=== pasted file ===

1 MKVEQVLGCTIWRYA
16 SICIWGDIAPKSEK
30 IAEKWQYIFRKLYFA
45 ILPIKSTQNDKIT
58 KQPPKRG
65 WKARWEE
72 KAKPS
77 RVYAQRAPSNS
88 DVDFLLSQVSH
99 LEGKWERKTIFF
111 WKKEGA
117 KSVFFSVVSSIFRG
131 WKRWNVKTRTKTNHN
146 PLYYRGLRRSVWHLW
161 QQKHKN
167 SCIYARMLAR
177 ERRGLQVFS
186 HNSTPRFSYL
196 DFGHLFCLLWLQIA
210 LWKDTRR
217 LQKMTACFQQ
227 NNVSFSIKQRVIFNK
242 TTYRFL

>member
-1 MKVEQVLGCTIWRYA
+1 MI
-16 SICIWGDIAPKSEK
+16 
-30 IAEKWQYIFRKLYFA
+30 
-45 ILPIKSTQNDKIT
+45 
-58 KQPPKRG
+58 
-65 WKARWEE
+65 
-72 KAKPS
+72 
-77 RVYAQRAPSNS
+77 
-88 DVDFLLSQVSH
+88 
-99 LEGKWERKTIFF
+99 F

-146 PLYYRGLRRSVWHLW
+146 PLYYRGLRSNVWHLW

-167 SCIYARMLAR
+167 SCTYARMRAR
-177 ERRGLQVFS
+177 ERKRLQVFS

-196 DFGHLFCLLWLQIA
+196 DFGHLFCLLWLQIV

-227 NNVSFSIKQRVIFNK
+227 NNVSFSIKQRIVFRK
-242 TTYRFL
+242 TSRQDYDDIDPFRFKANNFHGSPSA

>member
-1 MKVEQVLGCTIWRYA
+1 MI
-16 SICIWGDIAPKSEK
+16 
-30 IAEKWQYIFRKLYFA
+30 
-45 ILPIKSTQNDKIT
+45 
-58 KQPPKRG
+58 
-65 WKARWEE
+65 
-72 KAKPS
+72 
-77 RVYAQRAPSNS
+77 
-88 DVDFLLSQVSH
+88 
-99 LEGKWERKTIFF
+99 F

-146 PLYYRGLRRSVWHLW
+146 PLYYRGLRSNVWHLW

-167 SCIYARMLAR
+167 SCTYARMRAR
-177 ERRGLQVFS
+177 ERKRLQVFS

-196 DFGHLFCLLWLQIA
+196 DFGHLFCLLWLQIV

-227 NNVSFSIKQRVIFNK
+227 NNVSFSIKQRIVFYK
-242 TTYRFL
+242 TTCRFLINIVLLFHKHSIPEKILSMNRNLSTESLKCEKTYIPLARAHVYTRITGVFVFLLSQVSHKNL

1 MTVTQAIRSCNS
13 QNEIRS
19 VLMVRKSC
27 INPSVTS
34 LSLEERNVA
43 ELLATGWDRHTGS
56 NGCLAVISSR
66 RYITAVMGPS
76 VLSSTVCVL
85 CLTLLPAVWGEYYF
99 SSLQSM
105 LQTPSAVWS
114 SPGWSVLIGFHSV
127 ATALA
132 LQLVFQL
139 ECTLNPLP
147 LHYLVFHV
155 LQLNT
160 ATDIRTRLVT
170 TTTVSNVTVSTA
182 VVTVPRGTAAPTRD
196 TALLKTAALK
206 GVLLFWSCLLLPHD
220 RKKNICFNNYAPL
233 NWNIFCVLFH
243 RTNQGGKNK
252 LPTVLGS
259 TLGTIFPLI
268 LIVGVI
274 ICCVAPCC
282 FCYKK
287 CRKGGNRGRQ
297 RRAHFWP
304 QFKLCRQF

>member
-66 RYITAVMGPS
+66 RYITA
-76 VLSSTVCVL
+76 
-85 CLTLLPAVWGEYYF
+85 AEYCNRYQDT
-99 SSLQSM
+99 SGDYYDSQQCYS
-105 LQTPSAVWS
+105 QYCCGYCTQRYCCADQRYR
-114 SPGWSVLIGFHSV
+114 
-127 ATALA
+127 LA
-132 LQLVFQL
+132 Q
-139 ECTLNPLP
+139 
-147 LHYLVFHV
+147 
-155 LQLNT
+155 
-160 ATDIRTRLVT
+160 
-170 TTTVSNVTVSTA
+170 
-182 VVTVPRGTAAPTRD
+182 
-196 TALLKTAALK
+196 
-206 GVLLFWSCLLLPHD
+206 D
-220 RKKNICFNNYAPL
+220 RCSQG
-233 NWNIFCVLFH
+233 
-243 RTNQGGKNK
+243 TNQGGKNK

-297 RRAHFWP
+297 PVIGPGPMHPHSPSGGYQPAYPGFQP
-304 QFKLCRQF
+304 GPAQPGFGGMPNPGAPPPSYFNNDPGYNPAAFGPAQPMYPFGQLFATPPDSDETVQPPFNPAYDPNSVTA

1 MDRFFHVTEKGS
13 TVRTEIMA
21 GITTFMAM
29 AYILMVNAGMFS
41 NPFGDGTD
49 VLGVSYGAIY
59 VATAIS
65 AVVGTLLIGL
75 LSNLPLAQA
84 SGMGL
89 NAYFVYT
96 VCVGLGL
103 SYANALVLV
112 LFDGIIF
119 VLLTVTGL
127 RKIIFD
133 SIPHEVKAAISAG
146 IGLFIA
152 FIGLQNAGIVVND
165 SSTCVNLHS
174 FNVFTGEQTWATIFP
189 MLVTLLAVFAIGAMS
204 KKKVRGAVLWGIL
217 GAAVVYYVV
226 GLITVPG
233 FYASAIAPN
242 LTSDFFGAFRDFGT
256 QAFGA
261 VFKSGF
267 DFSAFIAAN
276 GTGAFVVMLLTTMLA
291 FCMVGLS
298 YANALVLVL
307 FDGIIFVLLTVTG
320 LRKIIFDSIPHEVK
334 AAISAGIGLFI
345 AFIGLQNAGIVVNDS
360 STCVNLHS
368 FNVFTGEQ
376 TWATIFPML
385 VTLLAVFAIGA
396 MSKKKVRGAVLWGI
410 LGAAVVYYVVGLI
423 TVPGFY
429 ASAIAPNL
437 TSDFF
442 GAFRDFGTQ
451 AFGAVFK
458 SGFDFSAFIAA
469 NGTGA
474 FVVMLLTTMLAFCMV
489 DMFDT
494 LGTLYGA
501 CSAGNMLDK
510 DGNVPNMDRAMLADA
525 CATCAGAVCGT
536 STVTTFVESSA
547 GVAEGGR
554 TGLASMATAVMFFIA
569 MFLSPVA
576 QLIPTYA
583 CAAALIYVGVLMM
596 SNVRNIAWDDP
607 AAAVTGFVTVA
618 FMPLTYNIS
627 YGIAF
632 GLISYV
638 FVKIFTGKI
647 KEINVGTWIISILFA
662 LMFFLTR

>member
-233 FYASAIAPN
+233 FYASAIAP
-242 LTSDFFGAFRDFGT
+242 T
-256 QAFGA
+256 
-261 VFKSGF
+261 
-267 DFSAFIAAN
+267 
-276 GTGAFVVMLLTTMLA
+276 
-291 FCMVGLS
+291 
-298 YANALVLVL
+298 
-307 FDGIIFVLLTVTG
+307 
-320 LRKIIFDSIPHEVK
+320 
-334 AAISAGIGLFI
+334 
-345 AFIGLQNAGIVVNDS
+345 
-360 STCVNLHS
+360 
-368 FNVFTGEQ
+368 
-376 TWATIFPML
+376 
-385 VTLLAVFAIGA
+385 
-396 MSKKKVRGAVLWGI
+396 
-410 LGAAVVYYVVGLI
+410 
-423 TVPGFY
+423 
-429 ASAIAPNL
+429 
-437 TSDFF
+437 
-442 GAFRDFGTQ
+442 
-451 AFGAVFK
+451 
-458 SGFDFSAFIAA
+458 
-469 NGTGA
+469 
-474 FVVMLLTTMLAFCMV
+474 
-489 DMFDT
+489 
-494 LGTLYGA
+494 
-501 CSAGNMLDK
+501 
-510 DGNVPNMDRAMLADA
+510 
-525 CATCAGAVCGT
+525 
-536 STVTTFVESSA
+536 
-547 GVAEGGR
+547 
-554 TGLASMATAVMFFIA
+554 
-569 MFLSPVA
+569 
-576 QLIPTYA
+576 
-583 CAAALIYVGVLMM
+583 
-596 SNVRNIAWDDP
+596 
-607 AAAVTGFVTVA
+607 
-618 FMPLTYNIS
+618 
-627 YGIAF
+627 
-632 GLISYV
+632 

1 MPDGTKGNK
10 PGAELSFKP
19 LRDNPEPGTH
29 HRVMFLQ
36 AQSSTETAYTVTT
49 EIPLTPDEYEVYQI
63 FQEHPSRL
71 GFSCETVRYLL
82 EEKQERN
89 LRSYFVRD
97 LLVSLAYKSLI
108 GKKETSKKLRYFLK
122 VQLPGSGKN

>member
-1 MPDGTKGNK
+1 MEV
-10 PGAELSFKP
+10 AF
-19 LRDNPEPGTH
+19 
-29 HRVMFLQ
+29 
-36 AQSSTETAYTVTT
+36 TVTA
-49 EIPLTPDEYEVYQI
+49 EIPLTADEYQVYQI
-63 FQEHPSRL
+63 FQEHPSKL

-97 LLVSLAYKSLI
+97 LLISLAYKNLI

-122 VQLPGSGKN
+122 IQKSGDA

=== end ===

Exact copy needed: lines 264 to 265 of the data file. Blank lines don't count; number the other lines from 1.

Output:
-368 FNVFTGEQ
+368 